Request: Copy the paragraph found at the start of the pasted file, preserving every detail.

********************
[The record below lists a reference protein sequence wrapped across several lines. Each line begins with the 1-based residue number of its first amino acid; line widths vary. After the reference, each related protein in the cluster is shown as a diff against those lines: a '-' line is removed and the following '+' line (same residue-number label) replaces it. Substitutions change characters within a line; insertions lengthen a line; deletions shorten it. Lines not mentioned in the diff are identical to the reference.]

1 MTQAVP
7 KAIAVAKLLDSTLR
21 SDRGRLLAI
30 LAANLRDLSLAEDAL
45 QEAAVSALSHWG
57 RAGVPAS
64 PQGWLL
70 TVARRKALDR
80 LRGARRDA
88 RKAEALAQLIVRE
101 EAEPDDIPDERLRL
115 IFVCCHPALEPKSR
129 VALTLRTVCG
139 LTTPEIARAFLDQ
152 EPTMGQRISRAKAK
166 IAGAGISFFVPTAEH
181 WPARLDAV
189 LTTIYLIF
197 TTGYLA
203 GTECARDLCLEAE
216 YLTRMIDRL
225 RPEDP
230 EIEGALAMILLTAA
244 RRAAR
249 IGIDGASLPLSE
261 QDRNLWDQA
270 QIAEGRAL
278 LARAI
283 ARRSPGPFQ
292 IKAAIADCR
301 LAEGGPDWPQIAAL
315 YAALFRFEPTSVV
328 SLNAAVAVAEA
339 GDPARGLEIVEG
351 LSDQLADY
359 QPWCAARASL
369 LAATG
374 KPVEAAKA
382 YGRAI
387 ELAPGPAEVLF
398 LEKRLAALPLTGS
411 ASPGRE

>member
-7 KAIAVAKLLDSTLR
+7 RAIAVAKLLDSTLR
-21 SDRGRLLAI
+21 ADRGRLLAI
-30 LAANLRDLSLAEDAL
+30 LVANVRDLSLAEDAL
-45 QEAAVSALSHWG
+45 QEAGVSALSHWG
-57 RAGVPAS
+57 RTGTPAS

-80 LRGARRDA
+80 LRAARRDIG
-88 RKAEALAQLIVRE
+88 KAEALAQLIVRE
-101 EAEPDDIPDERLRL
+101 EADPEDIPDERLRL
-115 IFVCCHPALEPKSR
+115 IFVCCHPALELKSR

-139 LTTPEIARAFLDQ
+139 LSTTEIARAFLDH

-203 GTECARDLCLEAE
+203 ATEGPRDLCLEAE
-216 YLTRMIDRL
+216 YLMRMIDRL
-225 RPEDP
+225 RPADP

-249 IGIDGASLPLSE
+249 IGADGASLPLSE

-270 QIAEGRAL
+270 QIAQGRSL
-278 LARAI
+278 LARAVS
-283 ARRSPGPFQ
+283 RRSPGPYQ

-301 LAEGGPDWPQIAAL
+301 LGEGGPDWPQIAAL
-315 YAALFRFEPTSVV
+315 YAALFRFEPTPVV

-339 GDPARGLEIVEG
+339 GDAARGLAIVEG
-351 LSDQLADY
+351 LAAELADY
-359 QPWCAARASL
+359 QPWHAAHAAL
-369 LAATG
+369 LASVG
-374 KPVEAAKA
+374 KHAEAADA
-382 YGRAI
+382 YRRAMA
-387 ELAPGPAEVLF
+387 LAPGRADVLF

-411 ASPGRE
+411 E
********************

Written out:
[The record below lists a reference protein sequence wrapped across several lines. Each line begins with the 1-based residue number of its first amino acid; line widths vary. After the reference, each related protein in the cluster is shown as a diff against those lines: a '-' line is removed and the following '+' line (same residue-number label) replaces it. Substitutions change characters within a line; insertions lengthen a line; deletions shorten it. Lines not mentioned in the diff are identical to the reference.]